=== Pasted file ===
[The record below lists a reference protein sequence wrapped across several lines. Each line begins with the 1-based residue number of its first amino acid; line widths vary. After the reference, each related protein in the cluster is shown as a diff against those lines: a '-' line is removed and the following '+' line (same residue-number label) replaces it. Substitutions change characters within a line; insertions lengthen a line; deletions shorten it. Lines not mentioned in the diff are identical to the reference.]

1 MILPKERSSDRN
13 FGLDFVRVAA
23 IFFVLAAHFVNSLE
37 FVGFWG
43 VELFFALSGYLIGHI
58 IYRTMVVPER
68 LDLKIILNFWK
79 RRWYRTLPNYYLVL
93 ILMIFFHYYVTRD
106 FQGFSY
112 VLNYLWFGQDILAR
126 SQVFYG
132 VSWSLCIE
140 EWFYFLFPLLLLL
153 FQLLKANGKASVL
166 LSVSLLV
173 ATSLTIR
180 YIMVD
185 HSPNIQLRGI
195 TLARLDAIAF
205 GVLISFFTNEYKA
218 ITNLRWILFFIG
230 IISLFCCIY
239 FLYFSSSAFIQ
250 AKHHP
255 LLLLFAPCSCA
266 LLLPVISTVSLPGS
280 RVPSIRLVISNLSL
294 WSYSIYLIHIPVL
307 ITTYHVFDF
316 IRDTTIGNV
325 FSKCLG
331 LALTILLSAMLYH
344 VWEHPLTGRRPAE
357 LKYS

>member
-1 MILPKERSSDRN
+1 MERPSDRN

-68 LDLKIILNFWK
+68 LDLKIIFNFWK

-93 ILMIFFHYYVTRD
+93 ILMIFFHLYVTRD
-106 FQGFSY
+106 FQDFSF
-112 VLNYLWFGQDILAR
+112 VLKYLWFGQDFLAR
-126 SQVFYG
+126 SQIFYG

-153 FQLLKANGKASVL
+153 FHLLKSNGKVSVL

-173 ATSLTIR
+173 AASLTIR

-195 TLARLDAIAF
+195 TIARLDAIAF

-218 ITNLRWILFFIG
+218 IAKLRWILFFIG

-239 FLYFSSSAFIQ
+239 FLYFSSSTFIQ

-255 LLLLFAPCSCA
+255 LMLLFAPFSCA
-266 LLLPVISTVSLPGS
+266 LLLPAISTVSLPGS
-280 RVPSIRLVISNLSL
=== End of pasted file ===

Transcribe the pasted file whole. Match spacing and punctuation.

[The record below lists a reference protein sequence wrapped across several lines. Each line begins with the 1-based residue number of its first amino acid; line widths vary. After the reference, each related protein in the cluster is shown as a diff against those lines: a '-' line is removed and the following '+' line (same residue-number label) replaces it. Substitutions change characters within a line; insertions lengthen a line; deletions shorten it. Lines not mentioned in the diff are identical to the reference.]

1 MILPKERSSDRN
13 FGLDFVRVAA
23 IFFVLAAHFVNSLE
37 FVGFWG
43 VELFFALSGYLIGHI
58 IYRTMVVPER
68 LDLKIILNFWK
79 RRWYRTLPNYYLVL
93 ILMIFFHYYVTRD
106 FQGFSY
112 VLNYLWFGQDILAR
126 SQVFYG
132 VSWSLCIE
140 EWFYFLFPLLLLL
153 FQLLKANGKASVL
166 LSVSLLV
173 ATSLTIR
180 YIMVD
185 HSPNIQLRGI
195 TLARLDAIAF
205 GVLISFFTNEYKA
218 ITNLRWILFFIG
230 IISLFCCIY
239 FLYFSSSAFIQ
250 AKHHP
255 LLLLFAPCSCA
266 LLLPVISTVSLPGS
280 RVPSIRLVISNLSL
294 WSYSIYLIHIPVL
307 ITTYHVFDF
316 IRDTTIGNV
325 FSKCLG
331 LALTILLSAMLYH
344 VWEHPLTGRRPAE
357 LKYS

>member
-1 MILPKERSSDRN
+1 MERPSDRN

-68 LDLKIILNFWK
+68 LDLKIIFNFWK

-93 ILMIFFHYYVTRD
+93 ILMIFFHLYVTRD
-106 FQGFSY
+106 FQDFSF
-112 VLNYLWFGQDILAR
+112 VLKYLWFGQDFLAR
-126 SQVFYG
+126 SQIFYG

-153 FQLLKANGKASVL
+153 FHLLKSNGKVSVL

-173 ATSLTIR
+173 AASLTIR

-195 TLARLDAIAF
+195 TIARLDAIAF

-218 ITNLRWILFFIG
+218 IAKLRWILFFIG

-239 FLYFSSSAFIQ
+239 FLYFSSSTFIQ

-255 LLLLFAPCSCA
+255 LMLLFAPFSCA
-266 LLLPVISTVSLPGS
+266 LLLPAISTVSLPGS
-280 RVPSIRLVISNLSL